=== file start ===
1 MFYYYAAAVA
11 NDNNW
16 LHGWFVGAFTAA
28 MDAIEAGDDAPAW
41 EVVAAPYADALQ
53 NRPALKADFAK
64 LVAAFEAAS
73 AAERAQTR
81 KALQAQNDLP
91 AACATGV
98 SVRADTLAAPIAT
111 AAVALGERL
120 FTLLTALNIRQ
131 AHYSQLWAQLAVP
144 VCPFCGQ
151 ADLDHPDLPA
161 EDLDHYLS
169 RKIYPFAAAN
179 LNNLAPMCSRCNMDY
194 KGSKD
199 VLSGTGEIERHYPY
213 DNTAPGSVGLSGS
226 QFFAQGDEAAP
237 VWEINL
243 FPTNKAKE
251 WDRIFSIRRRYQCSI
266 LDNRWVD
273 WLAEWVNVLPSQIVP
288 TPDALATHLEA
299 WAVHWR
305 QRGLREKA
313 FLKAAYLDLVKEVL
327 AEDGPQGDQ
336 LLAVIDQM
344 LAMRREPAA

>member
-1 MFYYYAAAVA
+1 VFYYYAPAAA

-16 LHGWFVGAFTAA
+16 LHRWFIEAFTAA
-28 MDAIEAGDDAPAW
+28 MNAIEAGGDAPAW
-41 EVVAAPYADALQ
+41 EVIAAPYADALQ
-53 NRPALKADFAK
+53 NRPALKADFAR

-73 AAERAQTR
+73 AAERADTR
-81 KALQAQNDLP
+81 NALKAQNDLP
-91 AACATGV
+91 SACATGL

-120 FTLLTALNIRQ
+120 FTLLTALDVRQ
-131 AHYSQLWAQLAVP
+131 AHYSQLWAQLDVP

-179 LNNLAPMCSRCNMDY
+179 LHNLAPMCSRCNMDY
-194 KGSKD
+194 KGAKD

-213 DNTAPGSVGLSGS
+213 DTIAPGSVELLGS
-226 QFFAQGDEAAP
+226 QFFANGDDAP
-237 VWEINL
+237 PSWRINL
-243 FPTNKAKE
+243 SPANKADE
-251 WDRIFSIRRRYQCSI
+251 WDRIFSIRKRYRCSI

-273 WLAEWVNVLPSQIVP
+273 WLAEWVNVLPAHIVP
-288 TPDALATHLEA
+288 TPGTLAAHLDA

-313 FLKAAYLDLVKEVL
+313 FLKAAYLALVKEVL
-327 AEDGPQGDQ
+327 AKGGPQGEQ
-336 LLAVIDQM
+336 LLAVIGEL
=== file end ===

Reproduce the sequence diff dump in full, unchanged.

1 MFYYYAAAVA
11 NDNNW
16 LHGWFVGAFTAA
28 MDAIEAGDDAPAW
41 EVVAAPYADALQ
53 NRPALKADFAK
64 LVAAFEAAS
73 AAERAQTR
81 KALQAQNDLP
91 AACATGV
98 SVRADTLAAPIAT
111 AAVALGERL
120 FTLLTALNIRQ
131 AHYSQLWAQLAVP
144 VCPFCGQ
151 ADLDHPDLPA
161 EDLDHYLS
169 RKIYPFAAAN
179 LNNLAPMCSRCNMDY
194 KGSKD
199 VLSGTGEIERHYPY
213 DNTAPGSVGLSGS
226 QFFAQGDEAAP
237 VWEINL
243 FPTNKAKE
251 WDRIFSIRRRYQCSI
266 LDNRWVD
273 WLAEWVNVLPSQIVP
288 TPDALATHLEA
299 WAVHWR
305 QRGLREKA
313 FLKAAYLDLVKEVL
327 AEDGPQGDQ
336 LLAVIDQM
344 LAMRREPAA

>member
-1 MFYYYAAAVA
+1 VFYYYAPAAA

-16 LHGWFVGAFTAA
+16 LHRWFIEAFTAA
-28 MDAIEAGDDAPAW
+28 MNAIEAGGDAPAW
-41 EVVAAPYADALQ
+41 EVIAAPYADALQ
-53 NRPALKADFAK
+53 NRPALKADFAR

-73 AAERAQTR
+73 AAERADTR
-81 KALQAQNDLP
+81 NALKAQNDLP
-91 AACATGV
+91 SACATGL

-120 FTLLTALNIRQ
+120 FTLLTALDVRQ
-131 AHYSQLWAQLAVP
+131 AHYSQLWAQLDVP

-179 LNNLAPMCSRCNMDY
+179 LHNLAPMCSRCNMDY
-194 KGSKD
+194 KGAKD

-213 DNTAPGSVGLSGS
+213 DTIAPGSVELLGS
-226 QFFAQGDEAAP
+226 QFFANGDDAP
-237 VWEINL
+237 PSWRINL
-243 FPTNKAKE
+243 SPANKADE
-251 WDRIFSIRRRYQCSI
+251 WDRIFSIRKRYRCSI

-273 WLAEWVNVLPSQIVP
+273 WLAEWVNVLPAHIVP
-288 TPDALATHLEA
+288 TPGTLAAHLDA

-313 FLKAAYLDLVKEVL
+313 FLKAAYLALVKEVL
-327 AEDGPQGDQ
+327 AKGGPQGEQ
-336 LLAVIDQM
+336 LLAVIGEL